Wilderich of Walderdorf

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The last prince-bishop of Speyer. Wildericus Dei et Apostolicae Sedis Gratia Episcopus Viennensis S. R. I. Princeps, Sacrae. Caes. Maiestatis Consiliarius Intimus, Praepositus Spirensis &c.

Philipp Franz Wilderich Nepomuk (2 March 1739 – 21 April 1810) was count of Walderdorf and the last prince-bishop of Speyer.


His reign was short, from 1797 until the secularization in 1803. It was unusual that during the secularization, Wilderich was able to live in the south wing of his official residence, the baroque palace in Bruchsal, until his death in 1810. When he was inaugurated in his office, there were already signs indicating that the dissolution of the old empire was at hand. On 22 April 1797, following the death of his predecessor August Philip of Limburg Stirum, Walderich, who was at that time the Domdechant of Trier, was installed as lord bishop of Speyer.

Wilderich left few physical traces of construction in the Bruchsal palace. It was the little room north of the Fürstensaal, which the newly appointed bishop immediately arranged for his regency. The stuccoers had to use all their imagination and Walderich did not exactly make it easy for them. It was less the artistic design of space as much as the willfulness of the presentation, which Wilderich demanded. More so it was with the furniture with which they had to decorate the room.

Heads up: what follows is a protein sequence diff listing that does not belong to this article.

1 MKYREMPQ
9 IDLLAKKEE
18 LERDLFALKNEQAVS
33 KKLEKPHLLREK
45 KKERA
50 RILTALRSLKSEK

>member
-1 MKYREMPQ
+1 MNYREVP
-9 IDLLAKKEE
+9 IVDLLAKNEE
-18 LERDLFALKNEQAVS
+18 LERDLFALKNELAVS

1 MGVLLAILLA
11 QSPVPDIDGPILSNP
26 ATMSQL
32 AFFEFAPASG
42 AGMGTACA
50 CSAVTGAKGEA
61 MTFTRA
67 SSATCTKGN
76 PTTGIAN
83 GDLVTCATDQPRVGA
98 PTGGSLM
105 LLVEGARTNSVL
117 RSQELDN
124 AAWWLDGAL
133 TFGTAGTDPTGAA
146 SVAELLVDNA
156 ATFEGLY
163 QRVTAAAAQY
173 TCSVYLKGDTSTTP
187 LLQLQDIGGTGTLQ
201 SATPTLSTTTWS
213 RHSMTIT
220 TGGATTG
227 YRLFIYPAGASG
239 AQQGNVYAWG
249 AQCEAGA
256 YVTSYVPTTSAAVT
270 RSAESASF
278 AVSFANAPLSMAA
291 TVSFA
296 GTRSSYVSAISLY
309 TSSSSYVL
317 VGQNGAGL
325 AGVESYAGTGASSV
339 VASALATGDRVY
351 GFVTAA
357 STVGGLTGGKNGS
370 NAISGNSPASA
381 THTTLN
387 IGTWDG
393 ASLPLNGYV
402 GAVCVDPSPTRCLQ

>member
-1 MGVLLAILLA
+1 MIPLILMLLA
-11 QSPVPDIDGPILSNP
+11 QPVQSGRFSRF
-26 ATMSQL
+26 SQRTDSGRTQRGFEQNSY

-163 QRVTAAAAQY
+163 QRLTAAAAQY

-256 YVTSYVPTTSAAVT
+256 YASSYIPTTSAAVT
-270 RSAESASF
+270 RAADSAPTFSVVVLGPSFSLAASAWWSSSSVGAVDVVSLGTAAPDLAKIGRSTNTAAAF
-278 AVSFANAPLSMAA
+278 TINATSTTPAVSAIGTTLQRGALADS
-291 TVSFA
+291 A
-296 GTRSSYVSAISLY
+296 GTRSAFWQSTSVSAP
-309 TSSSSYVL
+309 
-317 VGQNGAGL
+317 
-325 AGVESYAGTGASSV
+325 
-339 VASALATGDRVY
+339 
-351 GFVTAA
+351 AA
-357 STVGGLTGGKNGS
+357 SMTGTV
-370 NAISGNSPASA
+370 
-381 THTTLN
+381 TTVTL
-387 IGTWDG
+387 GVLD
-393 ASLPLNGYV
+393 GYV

At the beginning of 1799 the French armies crossed the Rhine and by the Treaty of Lunéville of 9 February 1801, Emperor Francis II recognized the annexation to the French Republic of the entire left bank of the river, including the cathedral city of Speyer. Prince-bishop Wilderich who had fled the French advance returned to his palace at Bruchsal on 10 June 1801. However, in December of the following year, in the course of the German mediatization, what was left of the prince-bishopric on the right bank of the Rhine was secularized and became part of the newly created Principality of Bruchsal, now part of Baden, which began to establish an administration. The Bruchsal palace became the property of Baden. Bishop Walderich lost all his secular powers but retained his princely title. He was granted a pension of 200,000 florins and the right of residence in the Waghäusel Hermitage; in winter he could continue to live in a part of the former episcopal palace. From 1806 onward he lived next to the recently widowed Grand Duchess Amalie von Baden, who took up residence in the northern part of the palace.[1]

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